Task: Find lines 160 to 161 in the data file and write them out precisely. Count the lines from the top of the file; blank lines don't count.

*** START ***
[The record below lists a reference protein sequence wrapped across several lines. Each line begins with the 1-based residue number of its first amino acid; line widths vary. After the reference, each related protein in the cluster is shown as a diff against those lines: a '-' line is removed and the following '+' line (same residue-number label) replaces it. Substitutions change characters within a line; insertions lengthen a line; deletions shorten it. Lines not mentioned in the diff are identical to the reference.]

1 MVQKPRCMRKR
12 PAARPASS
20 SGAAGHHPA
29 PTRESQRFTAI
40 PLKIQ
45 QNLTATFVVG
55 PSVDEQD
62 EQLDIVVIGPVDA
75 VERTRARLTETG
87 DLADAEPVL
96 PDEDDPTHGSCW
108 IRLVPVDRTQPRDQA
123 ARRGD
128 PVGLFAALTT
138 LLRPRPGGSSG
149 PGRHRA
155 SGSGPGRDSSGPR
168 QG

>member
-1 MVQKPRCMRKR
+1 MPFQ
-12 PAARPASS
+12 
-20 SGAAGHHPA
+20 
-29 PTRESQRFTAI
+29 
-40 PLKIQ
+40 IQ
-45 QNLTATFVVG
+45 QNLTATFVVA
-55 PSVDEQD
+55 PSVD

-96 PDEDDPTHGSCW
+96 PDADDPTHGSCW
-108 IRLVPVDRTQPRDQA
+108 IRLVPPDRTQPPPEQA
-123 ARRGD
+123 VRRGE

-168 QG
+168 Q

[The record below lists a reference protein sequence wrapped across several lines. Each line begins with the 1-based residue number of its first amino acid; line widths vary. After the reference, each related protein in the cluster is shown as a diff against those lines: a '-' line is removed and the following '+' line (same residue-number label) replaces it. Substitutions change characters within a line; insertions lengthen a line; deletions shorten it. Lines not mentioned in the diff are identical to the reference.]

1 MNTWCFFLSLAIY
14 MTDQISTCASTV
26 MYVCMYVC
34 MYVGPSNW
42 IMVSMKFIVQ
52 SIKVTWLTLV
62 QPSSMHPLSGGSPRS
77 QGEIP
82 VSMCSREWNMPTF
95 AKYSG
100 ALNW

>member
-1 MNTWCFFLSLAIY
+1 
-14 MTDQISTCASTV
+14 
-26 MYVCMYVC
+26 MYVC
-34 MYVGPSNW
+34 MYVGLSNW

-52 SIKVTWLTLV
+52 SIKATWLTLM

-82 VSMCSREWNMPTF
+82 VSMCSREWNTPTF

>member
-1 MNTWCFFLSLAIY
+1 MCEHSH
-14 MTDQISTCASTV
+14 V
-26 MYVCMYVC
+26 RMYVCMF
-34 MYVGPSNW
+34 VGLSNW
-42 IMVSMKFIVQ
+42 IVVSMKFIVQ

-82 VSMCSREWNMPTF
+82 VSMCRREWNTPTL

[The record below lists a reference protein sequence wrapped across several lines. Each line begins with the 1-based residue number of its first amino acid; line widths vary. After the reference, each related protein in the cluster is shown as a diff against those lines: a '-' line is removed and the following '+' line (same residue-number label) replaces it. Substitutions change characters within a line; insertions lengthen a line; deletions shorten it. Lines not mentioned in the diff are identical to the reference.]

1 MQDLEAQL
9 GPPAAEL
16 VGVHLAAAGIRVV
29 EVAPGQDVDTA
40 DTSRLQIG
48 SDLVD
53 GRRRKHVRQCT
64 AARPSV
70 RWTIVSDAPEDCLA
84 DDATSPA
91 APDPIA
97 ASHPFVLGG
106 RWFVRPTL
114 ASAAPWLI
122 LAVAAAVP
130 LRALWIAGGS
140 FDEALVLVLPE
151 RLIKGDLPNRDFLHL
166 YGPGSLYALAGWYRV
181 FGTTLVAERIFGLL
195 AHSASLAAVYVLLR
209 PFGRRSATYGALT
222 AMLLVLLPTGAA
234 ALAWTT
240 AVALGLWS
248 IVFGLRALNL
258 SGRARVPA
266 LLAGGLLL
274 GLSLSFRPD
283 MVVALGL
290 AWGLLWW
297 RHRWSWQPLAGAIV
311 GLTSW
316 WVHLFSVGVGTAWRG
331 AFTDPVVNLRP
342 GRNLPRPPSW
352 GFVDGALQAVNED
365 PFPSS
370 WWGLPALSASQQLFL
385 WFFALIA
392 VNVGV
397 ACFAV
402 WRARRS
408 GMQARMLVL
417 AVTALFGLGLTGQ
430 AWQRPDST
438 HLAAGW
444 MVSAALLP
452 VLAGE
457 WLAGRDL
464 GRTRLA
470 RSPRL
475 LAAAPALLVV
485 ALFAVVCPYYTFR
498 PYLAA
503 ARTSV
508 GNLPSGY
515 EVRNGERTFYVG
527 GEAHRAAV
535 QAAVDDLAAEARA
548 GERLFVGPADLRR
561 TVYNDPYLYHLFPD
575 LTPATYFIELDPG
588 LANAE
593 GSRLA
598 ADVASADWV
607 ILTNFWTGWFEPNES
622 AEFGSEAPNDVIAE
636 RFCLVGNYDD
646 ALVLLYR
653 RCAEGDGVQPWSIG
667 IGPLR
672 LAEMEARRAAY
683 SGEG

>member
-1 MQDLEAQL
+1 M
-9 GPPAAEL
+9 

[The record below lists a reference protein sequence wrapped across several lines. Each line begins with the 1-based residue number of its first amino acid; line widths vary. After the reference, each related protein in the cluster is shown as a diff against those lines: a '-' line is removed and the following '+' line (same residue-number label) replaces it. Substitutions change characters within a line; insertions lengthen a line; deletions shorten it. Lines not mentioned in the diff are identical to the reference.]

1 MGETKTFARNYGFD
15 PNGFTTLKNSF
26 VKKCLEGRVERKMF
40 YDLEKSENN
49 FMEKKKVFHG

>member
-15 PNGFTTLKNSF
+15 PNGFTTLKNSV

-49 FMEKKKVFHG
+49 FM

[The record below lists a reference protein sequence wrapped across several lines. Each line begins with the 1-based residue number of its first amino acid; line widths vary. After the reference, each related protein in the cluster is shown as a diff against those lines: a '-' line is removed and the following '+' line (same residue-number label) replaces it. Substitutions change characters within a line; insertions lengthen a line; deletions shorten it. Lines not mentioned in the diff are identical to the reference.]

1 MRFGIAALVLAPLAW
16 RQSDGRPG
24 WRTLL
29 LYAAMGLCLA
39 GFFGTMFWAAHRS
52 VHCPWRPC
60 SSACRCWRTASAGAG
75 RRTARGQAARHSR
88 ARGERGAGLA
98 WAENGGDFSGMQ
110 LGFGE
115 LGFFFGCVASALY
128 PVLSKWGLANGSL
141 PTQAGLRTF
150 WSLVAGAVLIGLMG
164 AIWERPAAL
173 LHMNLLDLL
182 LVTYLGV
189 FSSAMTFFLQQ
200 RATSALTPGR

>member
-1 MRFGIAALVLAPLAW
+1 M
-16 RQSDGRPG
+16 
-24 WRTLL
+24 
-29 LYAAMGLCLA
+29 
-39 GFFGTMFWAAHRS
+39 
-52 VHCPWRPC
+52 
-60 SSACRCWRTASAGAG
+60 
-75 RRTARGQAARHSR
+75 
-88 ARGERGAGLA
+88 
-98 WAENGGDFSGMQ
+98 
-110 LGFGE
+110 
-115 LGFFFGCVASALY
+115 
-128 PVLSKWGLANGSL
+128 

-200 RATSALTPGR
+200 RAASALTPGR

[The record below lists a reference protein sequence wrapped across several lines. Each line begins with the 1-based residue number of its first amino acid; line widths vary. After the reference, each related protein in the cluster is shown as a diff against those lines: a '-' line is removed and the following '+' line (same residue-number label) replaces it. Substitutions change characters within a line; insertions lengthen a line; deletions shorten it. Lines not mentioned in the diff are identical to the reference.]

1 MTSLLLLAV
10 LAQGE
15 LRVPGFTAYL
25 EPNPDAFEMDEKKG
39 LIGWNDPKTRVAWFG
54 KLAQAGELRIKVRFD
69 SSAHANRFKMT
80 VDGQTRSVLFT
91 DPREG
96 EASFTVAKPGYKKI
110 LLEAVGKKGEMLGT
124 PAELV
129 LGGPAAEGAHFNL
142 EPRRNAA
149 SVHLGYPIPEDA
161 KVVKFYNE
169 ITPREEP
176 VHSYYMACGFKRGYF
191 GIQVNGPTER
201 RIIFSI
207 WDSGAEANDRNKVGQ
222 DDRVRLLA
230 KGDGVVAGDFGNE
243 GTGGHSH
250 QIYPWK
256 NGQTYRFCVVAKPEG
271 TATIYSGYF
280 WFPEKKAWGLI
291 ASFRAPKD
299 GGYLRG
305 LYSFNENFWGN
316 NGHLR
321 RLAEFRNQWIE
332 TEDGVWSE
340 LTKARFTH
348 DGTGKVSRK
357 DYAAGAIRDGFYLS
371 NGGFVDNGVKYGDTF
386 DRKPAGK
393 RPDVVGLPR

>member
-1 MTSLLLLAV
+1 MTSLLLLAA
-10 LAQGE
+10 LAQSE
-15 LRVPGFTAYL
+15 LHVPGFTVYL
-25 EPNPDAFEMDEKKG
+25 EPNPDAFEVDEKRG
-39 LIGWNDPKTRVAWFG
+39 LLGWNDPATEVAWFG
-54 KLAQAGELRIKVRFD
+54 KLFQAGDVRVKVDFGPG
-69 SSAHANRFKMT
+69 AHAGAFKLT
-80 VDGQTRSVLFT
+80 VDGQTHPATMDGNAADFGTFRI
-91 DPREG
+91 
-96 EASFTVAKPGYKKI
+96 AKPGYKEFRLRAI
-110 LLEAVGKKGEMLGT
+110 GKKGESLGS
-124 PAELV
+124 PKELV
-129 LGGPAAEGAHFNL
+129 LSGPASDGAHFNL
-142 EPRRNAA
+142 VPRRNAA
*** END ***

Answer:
+9 

[The record below lists a reference protein sequence wrapped across several lines. Each line begins with the 1-based residue number of its first amino acid; line widths vary. After the reference, each related protein in the cluster is shown as a diff against those lines: a '-' line is removed and the following '+' line (same residue-number label) replaces it. Substitutions change characters within a line; insertions lengthen a line; deletions shorten it. Lines not mentioned in the diff are identical to the reference.]